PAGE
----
Redefinition. The presenter who inspired me, a Vermont Educator, Tricia Finkle was forthright about sharing her Google presentation with hopes that we would, in turn, share with others. Her slide show is geared towards 1st-grade educators and art teachers and a level of science I can quickly comprehend. Tricia presented lessons that: first, explain the properties of light and then how light is generated from a single coin battery and a LED. Only then does Tricia present how artists manipulate light in order to establish a perspective or point of focus? A variety of model light projects made from recycled goods made me realize why I liked this veteran teacher. From her presentation, I am able to explain exactly what I learned and why I learned it. I was able to know why I would make the art piece I hoped to make. To be similarly purposeful I would need to be deliberate in the presentation of the overlying question- how does the use and design of light change how people live? I need to think about how students will individually relate to the idea of light as a metaphor. Could they design art that sheds light on a global issue? Could awareness of non-profits, charities, and peoples in need be brought to light? This is a time of year where light is used symbolically to enlighten thinkers and ignite community spirits.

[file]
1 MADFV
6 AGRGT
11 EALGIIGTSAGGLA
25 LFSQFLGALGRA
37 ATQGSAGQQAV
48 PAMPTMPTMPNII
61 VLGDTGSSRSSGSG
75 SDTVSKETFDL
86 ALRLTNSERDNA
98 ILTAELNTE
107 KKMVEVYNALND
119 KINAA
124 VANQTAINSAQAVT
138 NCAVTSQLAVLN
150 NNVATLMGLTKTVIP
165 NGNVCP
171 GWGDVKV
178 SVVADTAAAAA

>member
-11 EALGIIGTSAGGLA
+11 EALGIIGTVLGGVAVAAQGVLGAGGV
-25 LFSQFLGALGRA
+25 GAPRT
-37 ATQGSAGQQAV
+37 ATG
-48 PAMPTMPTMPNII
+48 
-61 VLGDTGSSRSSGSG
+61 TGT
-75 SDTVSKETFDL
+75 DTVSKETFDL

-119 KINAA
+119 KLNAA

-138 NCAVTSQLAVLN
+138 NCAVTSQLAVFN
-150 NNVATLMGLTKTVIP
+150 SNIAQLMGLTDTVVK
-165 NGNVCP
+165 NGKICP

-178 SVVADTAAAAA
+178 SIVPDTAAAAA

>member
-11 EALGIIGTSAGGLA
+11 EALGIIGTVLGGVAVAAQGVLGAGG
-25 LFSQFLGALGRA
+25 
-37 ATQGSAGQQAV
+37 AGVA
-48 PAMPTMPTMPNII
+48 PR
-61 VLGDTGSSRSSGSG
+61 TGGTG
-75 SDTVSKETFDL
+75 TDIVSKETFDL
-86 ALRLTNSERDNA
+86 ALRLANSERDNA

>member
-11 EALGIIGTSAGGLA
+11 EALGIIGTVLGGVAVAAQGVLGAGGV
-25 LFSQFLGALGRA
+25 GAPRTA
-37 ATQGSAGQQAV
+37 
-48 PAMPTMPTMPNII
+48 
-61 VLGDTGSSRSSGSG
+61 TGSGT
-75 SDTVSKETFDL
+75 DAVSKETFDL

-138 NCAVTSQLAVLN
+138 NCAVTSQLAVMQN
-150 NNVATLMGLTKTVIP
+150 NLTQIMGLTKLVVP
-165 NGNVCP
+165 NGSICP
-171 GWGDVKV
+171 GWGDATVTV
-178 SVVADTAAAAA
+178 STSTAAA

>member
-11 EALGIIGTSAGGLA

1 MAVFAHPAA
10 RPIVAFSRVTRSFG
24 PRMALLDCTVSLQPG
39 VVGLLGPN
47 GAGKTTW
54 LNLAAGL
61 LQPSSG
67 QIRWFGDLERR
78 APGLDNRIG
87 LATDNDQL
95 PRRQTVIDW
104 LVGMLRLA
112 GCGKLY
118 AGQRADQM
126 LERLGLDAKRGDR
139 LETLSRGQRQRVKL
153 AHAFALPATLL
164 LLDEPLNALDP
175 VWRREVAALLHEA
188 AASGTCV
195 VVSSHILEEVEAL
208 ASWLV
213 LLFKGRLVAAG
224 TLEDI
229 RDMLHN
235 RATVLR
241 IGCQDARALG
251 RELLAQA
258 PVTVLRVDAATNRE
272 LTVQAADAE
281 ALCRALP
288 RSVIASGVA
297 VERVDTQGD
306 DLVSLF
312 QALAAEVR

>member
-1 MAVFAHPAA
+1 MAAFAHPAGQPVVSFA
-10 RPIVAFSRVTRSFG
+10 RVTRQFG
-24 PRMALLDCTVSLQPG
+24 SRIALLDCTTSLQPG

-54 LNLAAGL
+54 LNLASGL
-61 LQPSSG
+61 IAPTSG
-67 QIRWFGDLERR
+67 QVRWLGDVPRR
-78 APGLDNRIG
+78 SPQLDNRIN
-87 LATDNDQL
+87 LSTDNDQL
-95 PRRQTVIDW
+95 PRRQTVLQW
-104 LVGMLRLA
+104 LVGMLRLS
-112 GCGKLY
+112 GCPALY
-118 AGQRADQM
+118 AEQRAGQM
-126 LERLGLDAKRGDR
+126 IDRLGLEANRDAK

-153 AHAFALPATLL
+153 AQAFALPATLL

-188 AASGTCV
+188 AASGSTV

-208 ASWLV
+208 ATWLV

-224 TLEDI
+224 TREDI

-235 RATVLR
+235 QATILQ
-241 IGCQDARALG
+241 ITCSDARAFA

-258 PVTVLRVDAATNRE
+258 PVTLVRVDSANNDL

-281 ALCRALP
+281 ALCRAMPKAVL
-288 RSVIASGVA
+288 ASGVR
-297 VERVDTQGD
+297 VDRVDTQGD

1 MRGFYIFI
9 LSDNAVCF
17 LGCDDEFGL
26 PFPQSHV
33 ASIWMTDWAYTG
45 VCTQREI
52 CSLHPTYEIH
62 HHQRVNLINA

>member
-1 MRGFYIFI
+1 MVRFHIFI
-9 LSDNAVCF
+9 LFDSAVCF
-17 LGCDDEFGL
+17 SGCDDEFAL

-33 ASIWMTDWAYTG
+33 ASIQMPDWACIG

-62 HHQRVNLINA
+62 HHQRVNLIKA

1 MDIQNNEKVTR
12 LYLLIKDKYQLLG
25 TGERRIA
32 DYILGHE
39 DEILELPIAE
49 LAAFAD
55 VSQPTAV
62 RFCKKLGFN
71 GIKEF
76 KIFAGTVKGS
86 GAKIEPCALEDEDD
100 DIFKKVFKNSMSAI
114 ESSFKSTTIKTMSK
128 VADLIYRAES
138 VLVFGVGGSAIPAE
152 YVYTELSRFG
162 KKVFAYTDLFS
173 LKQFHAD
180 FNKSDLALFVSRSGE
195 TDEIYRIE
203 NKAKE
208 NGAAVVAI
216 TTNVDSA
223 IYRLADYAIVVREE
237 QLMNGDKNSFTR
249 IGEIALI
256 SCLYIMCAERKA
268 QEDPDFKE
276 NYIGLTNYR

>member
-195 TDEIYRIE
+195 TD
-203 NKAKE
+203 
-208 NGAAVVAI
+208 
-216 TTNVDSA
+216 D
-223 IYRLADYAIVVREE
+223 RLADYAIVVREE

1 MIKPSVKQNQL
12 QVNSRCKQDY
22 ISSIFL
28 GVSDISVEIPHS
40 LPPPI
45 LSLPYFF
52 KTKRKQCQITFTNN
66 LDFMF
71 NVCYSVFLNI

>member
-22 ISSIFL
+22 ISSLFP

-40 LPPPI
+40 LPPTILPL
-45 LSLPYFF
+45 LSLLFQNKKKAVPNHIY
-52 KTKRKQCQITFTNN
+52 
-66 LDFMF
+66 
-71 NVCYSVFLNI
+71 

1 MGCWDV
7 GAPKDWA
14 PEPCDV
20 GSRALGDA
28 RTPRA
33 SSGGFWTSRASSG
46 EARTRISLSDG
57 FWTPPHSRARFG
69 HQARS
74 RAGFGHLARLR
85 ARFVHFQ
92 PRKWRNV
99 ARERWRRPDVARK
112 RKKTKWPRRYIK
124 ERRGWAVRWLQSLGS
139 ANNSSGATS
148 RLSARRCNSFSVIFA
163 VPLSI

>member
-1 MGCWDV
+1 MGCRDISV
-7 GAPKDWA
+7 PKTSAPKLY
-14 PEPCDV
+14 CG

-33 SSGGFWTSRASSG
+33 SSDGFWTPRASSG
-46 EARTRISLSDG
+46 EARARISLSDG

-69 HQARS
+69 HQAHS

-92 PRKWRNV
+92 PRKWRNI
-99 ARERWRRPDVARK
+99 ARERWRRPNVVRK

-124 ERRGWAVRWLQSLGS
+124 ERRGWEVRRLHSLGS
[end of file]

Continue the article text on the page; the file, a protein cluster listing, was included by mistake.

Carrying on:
Augmentation. One reason for avoiding changes to any lesson is that it quickly becomes too much work for one individual. I presented my ideas and draft unit to other educators. Right away the tech integrationist offered to make the bulk purchase of LED lights (3 pack of red, blue, white lights) and 3-volt coin batteries for less than 1$ per student. His enthusiasm and experience mean that individuals who want to continue to develop studies of light technologies can with his tutelage. An earth science teacher noted that he would be teaching a unit on the solar system simultaneously. We discussed the possibility of swapping classrooms, teaching each other's lessons and or having his students take the idea of light in a different direction. Spectography and the natural resources used to create these cheap batteries and bulbs are just a few of the topics to explore.
If I change this unit it must have real-world implications. We know students have ideas worth listening to and using this project to literally "shed light" on an issue or interest can not end with the creation alone, it must be shared with a real audience. While I hope to introduce students to auras, hashtags, QR codes as means of transmitting links to actual non-profits, charities, communities or individuals it is their responsibility to reach larger audiences. The world is alive with Festivals of Light in local towns and large cities, in cathedrals and Hindu temples. As an example, New York City's Festival of Light is such a grandiose level. There is a world of possibility and so I hope to not only post on our progress and our designs but to also garner ideas from readers. How would you implement such change in your classroom?
I would be remiss if I did not give credit to Tricia Finkle (email@example.com) and the resources that she shared.
Wildcat Inventors Workshop http://vssmf.pbworks.com/w/page/84655660/Wildcat%20Inventors%20Workshop
Next Generation Science Standards